It is also possible that judges might interpret the same word differently. ”For example, this happened in the House of Lords’ decision of London and North Eastern Railway v Berriman (1946) where Lord Macmillan applied the ‘fair and ordinary’ approach and Lord Wright applied the ‘natural and ordinary’ meaning to the word ‘repairing’. The judges came to opposite conclusions.” (Mortimer, 2007, p.105)

3.1.2) Golden rule

“This rule is to some extent an extension of the literal rule and under it the words of a statute will as far as possible be construed according to their ordinary plain and natural meaning, unless this leads to an absurd result”. (Mortimer, 2007, p.99) In case a statute is capable of more than one literal meaning, the judge would prefer the least absurd meaning.

“For example, in Re Sigsworth (1935) it was held that a man who murdered his mother could not inherit her property even though he appeared to be entitled on a literal interpretation of the Administration of Estates Act 1925.” (Keenan & Riches, 2007, p.21-22)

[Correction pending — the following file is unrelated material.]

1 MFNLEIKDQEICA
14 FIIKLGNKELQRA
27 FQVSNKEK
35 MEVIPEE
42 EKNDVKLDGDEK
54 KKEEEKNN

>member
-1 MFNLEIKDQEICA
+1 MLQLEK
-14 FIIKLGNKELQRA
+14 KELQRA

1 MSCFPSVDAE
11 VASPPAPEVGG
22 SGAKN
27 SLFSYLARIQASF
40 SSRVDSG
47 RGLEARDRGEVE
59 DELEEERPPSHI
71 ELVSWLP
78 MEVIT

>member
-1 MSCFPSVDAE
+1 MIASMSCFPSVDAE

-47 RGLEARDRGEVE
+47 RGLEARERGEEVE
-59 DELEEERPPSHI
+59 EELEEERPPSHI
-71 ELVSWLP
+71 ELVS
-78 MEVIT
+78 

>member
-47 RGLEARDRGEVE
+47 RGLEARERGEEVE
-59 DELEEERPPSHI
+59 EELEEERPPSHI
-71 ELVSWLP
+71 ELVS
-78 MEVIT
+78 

3.1.3) Mischief rule

“A court will, where possible, interpret a statute in such a fashion as to remedy the ‘mischief’ that the statute was passed to remedy”. (Owens, 1995, p.17)

Since the mischief rule derives from Heydon’s case (1584), it is the oldest of the three rules. In this case, “it was established that before applying the mischief rule the court should ask itself four questions: 1. What was the common law before the Act was passed?

2. What mischief or problem did the Act seek to rectify?
3. What remedy had Parliament decided upon to cure the mischief?
4. What was the reason for providing the remedy?”

(MacIntyre, 2007, p.20)


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English Business Law. Statutory Interpretation
Ashcroft International Business School Cambridge  (Anglia Ruskin University)
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english, business, statutory, interpretation
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Anonymous, 2008, English Business Law. Statutory Interpretation, Munich, GRIN Verlag, https://www.grin.com/document/285782